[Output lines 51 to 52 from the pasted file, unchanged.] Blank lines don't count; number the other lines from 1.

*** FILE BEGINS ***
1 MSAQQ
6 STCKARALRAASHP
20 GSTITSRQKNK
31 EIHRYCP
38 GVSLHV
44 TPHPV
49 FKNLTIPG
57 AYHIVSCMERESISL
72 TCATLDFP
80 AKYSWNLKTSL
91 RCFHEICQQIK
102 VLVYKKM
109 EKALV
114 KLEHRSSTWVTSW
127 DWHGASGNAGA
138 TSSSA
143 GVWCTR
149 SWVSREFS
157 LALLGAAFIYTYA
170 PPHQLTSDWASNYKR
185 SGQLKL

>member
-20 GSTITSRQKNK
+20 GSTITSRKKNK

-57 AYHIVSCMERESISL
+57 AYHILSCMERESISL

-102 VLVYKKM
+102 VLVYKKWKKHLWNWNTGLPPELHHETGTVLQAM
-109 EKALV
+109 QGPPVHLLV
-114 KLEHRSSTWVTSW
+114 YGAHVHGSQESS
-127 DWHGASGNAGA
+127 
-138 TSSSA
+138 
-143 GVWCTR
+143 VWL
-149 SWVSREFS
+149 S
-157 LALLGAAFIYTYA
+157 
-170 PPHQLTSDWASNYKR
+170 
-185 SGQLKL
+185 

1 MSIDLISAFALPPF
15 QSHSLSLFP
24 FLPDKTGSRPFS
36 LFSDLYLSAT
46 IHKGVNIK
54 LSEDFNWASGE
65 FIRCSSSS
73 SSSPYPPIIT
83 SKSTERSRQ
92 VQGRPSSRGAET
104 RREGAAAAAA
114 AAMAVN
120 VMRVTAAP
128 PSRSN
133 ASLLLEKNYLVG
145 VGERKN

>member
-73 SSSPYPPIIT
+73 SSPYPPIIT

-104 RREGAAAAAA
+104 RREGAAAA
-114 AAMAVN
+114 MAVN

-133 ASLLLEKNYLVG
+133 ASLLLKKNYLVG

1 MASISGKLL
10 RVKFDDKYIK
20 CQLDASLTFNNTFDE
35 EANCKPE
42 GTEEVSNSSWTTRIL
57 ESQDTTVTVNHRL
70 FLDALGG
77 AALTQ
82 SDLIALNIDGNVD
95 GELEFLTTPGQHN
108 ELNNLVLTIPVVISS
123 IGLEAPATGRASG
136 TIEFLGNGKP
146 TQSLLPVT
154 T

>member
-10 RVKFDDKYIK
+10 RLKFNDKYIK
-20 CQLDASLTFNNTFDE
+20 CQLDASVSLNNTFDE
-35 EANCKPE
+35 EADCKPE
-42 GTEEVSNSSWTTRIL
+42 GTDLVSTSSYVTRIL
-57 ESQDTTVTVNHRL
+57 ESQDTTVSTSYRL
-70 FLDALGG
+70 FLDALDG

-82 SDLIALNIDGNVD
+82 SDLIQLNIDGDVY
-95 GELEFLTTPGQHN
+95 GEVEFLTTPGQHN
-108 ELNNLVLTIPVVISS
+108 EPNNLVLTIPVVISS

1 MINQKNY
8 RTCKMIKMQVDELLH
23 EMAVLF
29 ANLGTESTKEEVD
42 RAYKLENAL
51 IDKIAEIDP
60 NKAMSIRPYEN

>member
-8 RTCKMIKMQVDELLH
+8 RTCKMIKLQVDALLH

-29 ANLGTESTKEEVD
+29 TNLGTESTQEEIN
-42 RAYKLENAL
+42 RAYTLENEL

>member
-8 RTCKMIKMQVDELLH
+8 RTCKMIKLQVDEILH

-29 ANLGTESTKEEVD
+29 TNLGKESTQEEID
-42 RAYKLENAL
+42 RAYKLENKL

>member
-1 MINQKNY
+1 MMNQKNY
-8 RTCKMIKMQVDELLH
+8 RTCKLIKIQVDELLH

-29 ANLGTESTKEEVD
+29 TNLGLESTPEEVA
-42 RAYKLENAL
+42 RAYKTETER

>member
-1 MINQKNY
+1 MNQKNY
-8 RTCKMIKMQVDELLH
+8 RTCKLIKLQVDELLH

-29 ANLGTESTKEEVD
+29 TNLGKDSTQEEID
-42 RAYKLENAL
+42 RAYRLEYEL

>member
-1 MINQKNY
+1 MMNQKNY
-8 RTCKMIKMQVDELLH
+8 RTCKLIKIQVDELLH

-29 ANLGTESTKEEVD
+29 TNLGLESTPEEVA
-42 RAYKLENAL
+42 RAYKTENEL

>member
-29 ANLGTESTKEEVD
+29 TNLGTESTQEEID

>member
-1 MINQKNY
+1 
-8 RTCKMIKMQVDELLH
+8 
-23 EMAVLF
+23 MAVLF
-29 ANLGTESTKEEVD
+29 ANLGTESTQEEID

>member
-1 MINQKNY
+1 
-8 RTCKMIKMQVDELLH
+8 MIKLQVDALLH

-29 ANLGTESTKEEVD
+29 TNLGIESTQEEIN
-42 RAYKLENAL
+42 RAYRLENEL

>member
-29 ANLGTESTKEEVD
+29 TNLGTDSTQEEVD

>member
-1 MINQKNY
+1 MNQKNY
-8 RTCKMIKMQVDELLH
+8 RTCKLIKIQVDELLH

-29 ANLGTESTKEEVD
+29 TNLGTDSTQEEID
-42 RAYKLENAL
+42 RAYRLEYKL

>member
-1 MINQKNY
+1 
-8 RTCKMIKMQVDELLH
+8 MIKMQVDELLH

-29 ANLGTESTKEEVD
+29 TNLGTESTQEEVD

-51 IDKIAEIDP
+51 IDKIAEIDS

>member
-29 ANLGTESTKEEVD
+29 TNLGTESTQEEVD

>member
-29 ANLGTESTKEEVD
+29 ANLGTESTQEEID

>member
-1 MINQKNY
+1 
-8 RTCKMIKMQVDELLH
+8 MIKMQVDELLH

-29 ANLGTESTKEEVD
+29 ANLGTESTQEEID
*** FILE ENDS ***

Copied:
46 IHKGVNIK
54 LSEDFNWASGE